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Revell-Monogram X-15 Experimental Aircraft Preview


By Rich Dula - images & text © 2007

Scale: 1/72
Parts: 36 (34 molded in gray, 2 clear parts)
Instructions: 8 pages, including aircraft history
Decals: Waterslide, markings for two airframes
Molding Quality: 9
Detail: 8
Accuracy: 8 - see below
MSRP: $12.99 USD (~$15.29 CAN/ 9.76 EUR) available from
Overall Rating: 8 - nice addition to an X-Planes collection


One day while browsing at my local hobby shop, I spotted this kit and decided that I had to have it. After plunking down my money, I happily left the store, went home, and opened the box.

[Please click to enlarge]

^ Parts tree 1

[Click to enlarge]

^ Parts tree 2

Image: Typically thick Monogram decals

Yes . . . I actually waited until I got home to open the box!

What You Get

The kit is molded in light gray styrene and has raised panel lines. Overall detail on the kit is pretty good, with only some minor flash around a couple of parts. Details include a full cockpit, but only a standing pilot figure. Modifications could easily be done to another 1:72 scale figure if a seated figure is desired. Also included is the aft two-wheeled dolly used to move the aircraft around on the ground. The kit also has the nose landing gear, but, while the aft landing skids are included, Revell didn't include any struts to pose the skids in the landing configuration. Brass rod could probably be used to make the skid struts if desired. Revell also included a two-piece stand that is inserted into the afterburner.

This kit represents the X-15-A-2. This is the aircraft that is on display at the US Air Force Museum. The A-2 version was rebuilt from aircraft number 2 following a crash landing in 1962, and featured a fuselage that was stretched from the standard length of 50.7 feet to 54 feet. The aircraft was fitted with a dummy scramjet that was attached below the lower fin. This scramjet is included in the kit, as are the dual external fuel tanks.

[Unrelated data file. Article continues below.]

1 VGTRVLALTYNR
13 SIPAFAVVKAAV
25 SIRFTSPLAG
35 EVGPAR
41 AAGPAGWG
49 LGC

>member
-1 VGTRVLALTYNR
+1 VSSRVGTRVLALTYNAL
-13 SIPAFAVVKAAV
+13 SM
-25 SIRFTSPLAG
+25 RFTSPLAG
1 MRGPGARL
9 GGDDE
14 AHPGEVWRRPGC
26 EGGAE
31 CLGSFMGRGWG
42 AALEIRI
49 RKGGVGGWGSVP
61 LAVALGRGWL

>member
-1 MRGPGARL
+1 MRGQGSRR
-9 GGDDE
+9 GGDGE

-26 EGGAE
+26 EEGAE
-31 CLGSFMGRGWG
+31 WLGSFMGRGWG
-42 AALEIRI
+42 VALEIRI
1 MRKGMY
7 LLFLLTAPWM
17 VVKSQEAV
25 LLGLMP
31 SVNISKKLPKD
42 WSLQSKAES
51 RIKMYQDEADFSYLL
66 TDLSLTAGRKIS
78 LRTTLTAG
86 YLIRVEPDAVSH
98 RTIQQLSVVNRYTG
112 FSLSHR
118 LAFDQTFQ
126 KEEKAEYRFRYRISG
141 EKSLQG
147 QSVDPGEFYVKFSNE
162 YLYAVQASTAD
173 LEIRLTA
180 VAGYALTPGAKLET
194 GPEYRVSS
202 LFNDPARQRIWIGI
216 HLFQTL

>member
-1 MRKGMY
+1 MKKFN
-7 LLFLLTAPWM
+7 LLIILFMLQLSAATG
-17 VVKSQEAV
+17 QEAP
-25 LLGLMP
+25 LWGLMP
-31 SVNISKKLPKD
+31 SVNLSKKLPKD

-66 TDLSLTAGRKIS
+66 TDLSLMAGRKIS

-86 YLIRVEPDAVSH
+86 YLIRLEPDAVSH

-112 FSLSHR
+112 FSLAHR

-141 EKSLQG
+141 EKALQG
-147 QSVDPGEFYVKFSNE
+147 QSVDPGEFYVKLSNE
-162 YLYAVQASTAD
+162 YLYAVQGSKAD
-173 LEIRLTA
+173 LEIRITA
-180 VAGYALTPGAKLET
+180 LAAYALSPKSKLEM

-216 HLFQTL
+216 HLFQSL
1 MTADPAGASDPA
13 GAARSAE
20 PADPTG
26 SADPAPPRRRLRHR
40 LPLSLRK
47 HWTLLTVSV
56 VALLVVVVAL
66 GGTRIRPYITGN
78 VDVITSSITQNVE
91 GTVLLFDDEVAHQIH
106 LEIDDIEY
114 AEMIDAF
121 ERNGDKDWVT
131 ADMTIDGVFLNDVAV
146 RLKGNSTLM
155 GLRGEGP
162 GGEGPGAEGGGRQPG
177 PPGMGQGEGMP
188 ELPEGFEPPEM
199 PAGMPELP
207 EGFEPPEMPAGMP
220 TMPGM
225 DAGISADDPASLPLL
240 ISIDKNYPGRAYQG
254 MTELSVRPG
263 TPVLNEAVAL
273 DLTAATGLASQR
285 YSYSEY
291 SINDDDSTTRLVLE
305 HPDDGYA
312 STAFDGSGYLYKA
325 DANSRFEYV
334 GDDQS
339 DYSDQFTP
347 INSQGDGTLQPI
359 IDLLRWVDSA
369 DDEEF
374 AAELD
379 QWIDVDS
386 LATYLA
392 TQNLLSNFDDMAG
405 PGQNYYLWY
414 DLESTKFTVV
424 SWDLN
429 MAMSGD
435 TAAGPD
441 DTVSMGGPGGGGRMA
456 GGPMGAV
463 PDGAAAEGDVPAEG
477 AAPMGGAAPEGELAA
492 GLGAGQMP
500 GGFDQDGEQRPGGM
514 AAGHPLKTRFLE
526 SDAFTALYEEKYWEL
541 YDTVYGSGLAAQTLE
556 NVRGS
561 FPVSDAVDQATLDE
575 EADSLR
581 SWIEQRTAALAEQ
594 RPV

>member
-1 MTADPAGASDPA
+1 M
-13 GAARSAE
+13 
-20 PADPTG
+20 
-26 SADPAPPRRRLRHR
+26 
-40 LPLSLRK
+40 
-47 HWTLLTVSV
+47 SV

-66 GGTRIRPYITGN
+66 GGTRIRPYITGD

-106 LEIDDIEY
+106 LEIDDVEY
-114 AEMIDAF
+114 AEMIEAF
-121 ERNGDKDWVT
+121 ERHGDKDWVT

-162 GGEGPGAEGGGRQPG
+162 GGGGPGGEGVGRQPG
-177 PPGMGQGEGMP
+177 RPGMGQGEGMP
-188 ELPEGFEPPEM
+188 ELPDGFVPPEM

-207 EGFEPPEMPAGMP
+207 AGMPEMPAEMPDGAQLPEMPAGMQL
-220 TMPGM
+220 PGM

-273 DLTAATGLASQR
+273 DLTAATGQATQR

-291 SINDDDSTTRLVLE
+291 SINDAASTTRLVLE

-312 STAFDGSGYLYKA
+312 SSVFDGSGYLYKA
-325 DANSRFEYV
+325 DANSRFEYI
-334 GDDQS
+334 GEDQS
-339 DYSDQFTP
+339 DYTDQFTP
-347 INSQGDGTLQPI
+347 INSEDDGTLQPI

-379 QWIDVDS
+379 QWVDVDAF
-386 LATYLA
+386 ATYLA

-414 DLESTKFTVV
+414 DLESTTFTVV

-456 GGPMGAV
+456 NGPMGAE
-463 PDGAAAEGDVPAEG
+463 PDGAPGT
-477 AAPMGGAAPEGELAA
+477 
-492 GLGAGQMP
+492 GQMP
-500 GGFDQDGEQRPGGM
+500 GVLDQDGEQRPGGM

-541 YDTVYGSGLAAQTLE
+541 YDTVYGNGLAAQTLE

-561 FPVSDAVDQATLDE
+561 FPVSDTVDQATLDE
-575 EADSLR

The instructions are the stock Revell type, with 14 numbered steps, including detailed painting call-outs in the final step. The decals were printed on-register and were nice and sharp.

Decisions, Decisions and . . . Problems

Revell claims that the builder will have the ability to build two different versions of the aircraft, but this is not really true. Revell has included decals for two versions, but in order to accurately portray a standard X-15, some modifications would have to be done.

First, the builder would have to shorten the fuselage by approximately half an inch. I decided to check on the accuracy of the kit using Jimbob-Wan's Scale Conversion Calculator. The correct length of a standard X-15 should be about 8.4 inches in 1:72 scale, while this kit measures 9 inches, reflecting the 1:1 scale A-2 length of 54 feet.

Second, the canopy that is included in the kit is the canopy for the A-2 variant. This variant had a solid plate on the port side of the aircraft, and an oval window on the starboard side. The original X-15 had rectangular windows on both sides. Modeling the standard version would require cutting a rectangular opening on the port side, and widening the existing opening on the starboard side, then inserting scratchbuilt window panels.

Finally, the stand that is included in the kit has a molded-on plate that says X-15-A-2. If the builder wants to use the stand with a regular X-15, this plate would have to be removed.

Conclusions

I do like the kit, and I might end up picking up a second one so that I can build it as a standard X-15. More experienced modelers might want to remove the raised panel lines and re-scribe them to reflect the aerodynamic attributes of the original planes. Overall, it is a nice kit, with a limited number of pieces, that will look good sitting on your shelf.


Many thanks to my Wonder Woman Coin Bank that I got from Bluesman for providing the review sample. Manufacturers and retailers, interested in getting your wares reviewed and publicized on a site averaging 3500+ readers a day? Contact us!

Please note that the opinions expressed in this article are those of the reviewer.
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This page copyright © 2007 Starship Modeler™. First posted on 19 March 2007.